When it comes to your software company, you should be aware that cancellations can kill your business. Often business owners focus on gaining new customers without servicing their existing user base. The larger and faster your company grows, the more difficult it is to oversee various metrics such as customer churn.

There are better ways to think of this effect on your finances than the traditional models you’ve been using. First, you must figure out what it costs your company to add a single dollar to your monthly recurring revenue.

Cost of MMR

The first step in your new process is to determine what it costs you to add $1 to your MRR.

You will use CAC, or Cost to Acquire a Customer and MRR, or Monthly Recurring Revenue. In traditional calculations, you can see that it costs CAC to make MRR. If you label the cost to earn a dollar of MRR as “p”, you come up with the formula p (pay-back period) = CAC / MRR.

Cost of Cancellations

Let’s imagine for a moment that your cancellation rate on a monthly basis is “c”. If 5% of your revenue cancels in one month, that would be c = 0.05.

Because we want to stay even (we’ll worry about growing later), c dollars of your MRR have to be replaced. Each $1 of MRR requires you to spend p dollars.

So you now have your COC (Cost of Cancellations), formula: COC = pc.

Using the above example for c, we’ll stick with your revenue loss due to cancellations per month is 5%. Plug your numbers in and you have 0.05 multiplied by 6 months. This gives you a number of 0.3 as your COC. In other words, 30% of your revenue on a monthly basis is spent to keep your revenue even.

If you consider this percentage, it’s a tremendous amount. Imagine that your MRR is $1,000. You are spending $300 of that money just to keep revenues even. It’s an especially large number when you stop to think that it doesn’t include the money that you are spending on overhead, service and growth.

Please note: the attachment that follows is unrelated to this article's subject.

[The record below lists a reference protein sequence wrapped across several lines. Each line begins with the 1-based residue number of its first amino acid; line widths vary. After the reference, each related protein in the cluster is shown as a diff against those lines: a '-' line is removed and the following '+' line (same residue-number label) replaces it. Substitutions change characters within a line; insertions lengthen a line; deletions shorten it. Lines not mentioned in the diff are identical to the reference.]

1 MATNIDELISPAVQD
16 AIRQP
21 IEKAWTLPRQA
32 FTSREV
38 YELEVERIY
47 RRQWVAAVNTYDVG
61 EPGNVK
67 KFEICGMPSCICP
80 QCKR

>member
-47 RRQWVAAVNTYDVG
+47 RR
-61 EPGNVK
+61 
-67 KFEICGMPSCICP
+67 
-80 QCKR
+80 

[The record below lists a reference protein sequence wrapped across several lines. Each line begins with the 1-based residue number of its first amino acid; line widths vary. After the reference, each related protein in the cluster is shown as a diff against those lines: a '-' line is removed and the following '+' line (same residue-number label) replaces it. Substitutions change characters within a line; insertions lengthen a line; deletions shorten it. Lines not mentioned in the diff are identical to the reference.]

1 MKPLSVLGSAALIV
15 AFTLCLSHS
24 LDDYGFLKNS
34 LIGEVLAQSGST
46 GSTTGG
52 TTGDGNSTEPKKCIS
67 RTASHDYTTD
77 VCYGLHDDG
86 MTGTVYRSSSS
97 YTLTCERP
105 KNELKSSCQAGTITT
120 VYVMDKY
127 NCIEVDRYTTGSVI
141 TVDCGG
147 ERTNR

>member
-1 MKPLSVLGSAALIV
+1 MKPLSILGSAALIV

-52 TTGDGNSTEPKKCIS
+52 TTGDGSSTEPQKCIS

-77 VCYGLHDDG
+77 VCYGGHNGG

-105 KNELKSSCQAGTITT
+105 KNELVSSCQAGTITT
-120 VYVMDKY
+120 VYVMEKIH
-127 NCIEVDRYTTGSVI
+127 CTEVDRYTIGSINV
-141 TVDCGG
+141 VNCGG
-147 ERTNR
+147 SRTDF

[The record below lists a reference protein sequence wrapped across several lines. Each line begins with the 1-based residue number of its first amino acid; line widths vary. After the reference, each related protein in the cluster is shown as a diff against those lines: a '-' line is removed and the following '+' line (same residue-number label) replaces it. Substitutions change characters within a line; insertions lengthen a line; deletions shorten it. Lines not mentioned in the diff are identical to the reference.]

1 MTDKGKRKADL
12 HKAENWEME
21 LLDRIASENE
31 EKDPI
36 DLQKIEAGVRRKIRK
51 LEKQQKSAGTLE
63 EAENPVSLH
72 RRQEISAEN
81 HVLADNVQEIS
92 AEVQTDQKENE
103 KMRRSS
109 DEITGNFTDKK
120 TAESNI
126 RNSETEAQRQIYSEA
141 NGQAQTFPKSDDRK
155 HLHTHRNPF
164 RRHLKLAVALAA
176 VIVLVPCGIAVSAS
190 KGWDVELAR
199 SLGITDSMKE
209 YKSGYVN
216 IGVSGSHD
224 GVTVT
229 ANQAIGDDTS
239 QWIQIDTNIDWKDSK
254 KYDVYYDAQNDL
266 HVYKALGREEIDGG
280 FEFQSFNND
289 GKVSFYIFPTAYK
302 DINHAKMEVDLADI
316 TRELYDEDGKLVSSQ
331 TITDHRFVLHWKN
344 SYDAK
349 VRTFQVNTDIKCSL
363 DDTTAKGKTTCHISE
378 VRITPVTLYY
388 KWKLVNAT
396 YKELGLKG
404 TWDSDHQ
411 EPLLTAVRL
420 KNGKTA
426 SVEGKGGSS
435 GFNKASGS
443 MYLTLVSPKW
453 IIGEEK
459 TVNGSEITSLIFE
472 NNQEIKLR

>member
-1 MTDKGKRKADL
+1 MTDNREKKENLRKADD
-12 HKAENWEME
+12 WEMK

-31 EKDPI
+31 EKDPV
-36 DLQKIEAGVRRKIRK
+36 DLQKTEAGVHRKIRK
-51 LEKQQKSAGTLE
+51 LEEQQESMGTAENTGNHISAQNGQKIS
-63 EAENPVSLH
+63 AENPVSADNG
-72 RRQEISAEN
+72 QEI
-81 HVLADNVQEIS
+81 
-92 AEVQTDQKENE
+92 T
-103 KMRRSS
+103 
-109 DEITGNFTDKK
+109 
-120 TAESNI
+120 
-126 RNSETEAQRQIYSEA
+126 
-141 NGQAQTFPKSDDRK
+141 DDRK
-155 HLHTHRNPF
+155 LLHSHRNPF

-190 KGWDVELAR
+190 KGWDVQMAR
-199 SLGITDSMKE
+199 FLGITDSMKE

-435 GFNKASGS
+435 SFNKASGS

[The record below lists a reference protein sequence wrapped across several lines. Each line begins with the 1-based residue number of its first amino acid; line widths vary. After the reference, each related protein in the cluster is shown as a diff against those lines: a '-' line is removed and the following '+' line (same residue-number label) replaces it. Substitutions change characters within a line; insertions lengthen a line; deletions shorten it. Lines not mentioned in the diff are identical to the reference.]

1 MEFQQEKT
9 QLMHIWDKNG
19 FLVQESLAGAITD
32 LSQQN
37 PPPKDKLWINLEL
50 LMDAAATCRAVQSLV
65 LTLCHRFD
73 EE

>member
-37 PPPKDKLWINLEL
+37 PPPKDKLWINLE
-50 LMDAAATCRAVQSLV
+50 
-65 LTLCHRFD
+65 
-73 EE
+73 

Lessons Learned

If there is anything to take away from your calculations, it is this: If your COC amount is high, you must continuously work to get it under control. Quite simply, you’ve got to work to reduces cancellations and CAC while increasing your MRR.

If you’ve been following a traditional metrics model, you may have been led to believe that you only needed to focus on reducing your rate of cancellation. Unfortunately, this isn’t enough. As you will learn, reducing the rate of cancellation is difficult when compared to reducing CAC and increasing MRR.


Upselling customers is important. If you are losing 3% of your revenue to cancellations, but you upsell 2% of your customers with add-ons, premium support, etc., then you are only losing 1% of your MRR each month.

So “c” is not necessarily an accurate rate of cancellation but, instead, your net churn. In other words, it’s the rate of up-sell taken away from the cancellation rate. Negative net churn is what you’re aiming for.

When you begin to approach a net churn of zero in your COC, your maintenance of an even revenue costs you nothing. In considering COC, the best thing that you can do for your company is to achieve zero net churn.


There’s little doubt that you started your SaaS with anything other than turning a profit in mind. Unfortunately, if you don’t know which metrics to use, you will never know what steps to take to earn revenue.

When you stick to the traditional SaaS metrics, you may be doing yourself a disservice. As the world of SaaS grows and becomes more competitive, people begin to learn which metrics are the most important and even create calculations of their own to better keep track of their businesses.

As an SaaS owner who wants to make money, you’ve got to be sure you aren’t bleeding it. When you are losing money due to the cost of cancellations, you better figure out ways to make it up. By upselling to your current customers and making extra features and add-ons more attractive, you end up with a happy balance between profit and loss. You may even surpass your loss and end up with a healthy amount of money to put in the bank.